Our first article dealt with the parents' side in the homework battle. This article will discuss the students' roles. If each side acknowledges, discusses and accepts responsibility for their part in successful homework completion, then a united front can win the war and make way for peaceful evenings.
Students must seek out space that will allow them to do their homework uninterrupted. Students must work in an environment where learning can happen. That means away from the television and cell phone. It means giving the work the undivided attention it deserves. It means getting focused and staying focused.
It also means not rushing and not waiting until they are so dog-tired that they can't keep their eyes open. Just as important is that the student take breaks during studying and have a snack. The student has the responsibility to keep his or her assignments organized. If parents provide the recommended color-coded folders and notebooks, the student should use them. The student's job it to record what must be done and when it is due. They must know what is considered a complete assignment.
They should know what teachers expect and communicate this to parents if necessary. It is also the student's responsibility to complete assignments on time. Parents may know what has been assigned and when it is due, but they do not attend class with the student. Only the student has the benefit of hearing daily about upcoming big projects and should be planning accordingly. Students should keep track of large project and exam due dates by use of a calendar.
They have to share with parents in a timely fashion any help or materials they need them to provide. Students need to avail themselves of study groups or tutoring to educational software that supplements and reinforces class concepts. Likewise, if they are struggling or need extra help in a subject, they have an obligation to talk to their parents or teachers about getting that extra help. Students must be resourceful. Kids need to ask parents for help, but also must learn to find alternative sources of help on their own.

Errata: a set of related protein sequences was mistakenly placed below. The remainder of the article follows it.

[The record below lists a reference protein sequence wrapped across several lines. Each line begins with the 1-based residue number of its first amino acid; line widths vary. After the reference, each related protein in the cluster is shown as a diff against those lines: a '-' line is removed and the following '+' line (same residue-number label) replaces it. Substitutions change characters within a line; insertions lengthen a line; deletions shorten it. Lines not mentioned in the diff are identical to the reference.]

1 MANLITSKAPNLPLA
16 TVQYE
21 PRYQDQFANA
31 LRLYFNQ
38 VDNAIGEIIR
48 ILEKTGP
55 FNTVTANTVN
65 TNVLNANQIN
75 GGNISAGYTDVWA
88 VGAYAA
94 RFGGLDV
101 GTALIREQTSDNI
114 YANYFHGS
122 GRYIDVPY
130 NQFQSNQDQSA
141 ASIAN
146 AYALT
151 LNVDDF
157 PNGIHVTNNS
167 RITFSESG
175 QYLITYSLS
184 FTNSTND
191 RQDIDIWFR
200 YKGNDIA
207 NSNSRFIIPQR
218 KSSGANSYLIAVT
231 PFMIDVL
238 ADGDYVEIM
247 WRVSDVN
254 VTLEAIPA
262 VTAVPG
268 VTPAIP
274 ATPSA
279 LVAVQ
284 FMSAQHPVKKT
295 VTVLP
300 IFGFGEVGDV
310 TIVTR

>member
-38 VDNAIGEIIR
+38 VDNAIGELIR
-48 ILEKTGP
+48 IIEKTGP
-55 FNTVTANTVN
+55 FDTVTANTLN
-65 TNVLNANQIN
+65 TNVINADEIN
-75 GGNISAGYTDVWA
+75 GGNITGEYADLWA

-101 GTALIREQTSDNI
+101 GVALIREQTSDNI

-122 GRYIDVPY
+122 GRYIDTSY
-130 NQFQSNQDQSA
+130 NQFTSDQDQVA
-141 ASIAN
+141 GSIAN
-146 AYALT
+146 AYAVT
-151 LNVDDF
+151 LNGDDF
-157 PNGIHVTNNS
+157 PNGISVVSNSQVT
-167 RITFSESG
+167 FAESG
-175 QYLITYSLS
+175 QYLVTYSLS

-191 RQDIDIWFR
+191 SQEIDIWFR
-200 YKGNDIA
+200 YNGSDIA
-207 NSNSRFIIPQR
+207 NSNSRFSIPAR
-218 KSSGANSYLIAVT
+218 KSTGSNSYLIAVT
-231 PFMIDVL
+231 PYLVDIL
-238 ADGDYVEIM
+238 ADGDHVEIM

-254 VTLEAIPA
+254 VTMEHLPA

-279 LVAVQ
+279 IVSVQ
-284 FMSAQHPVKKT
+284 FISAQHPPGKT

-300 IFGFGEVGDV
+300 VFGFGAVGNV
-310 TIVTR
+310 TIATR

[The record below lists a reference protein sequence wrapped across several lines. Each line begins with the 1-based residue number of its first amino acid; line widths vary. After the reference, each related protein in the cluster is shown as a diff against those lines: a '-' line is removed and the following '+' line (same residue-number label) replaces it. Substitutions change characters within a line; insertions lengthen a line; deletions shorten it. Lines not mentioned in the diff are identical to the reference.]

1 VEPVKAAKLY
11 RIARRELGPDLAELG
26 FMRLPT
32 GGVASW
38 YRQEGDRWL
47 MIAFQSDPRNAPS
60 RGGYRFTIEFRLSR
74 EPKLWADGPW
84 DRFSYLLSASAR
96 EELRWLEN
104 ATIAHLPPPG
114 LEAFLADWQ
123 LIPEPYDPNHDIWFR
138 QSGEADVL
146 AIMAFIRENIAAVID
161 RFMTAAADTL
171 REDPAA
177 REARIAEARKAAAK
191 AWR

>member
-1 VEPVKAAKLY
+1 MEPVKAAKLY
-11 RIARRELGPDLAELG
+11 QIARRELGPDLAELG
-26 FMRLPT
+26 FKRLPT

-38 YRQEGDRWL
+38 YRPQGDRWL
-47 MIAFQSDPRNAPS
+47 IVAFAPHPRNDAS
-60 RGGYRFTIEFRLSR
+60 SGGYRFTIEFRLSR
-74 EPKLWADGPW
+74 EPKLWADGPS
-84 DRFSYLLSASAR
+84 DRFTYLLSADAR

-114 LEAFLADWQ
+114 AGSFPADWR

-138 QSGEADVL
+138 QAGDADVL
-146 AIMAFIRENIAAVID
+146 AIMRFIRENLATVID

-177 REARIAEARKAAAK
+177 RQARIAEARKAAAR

There aren't many kids who don't know how to use the internet as a source of reference material. But what if they can't find the answer to the exact problem they have been given? What if they don't fully understand the assignment? The student must be able to use the teacher and other kids in the class as resources. That means having contact information for outside help, such as phone numbers and email addresses. While we are on the subject of the internet, let's talk about what it shouldn't be used for. Most students know that they can readily have their foreign language translation homework done for them on any number of translation websites.
That is not an ethical use of the internet. If the student can't translate the words himself, what learning has been accomplished if the computer completes the assignment? While using the computer to complete this assignment may get the work done correctly, this isn't the student's own work. And this is a good time to mention cheating. Cheating is not to be tolerated. Not by the use of any clever method, such as using a cell phone to capture a photo of the test at the desk nearby. It is the student's responsibility to not cheat, to try hard, to do their best and earn their grades.
It is a good idea to open homework communication channels by having a back-to-school discussion between parents and students. On the discussion agenda should be the topic of responsibilities. Use the suggestions here to clarify expectations and set guidelines. Remember that the best defense is a good offense.
Be forearmed, forewarned and pro-active in the homework war and the battles just may be won. An added benefit to creating an environment that facilitates homework is that the student might understand the bigger scope of learning. Yes, homework completion is the immediate priority. But students must accept that this is not just a means to an end. Teachers don't give homework to ruin their social lives. The pursuit of and immersion in learning, the joy of exploration and discovery, are the real lessons to be learned.
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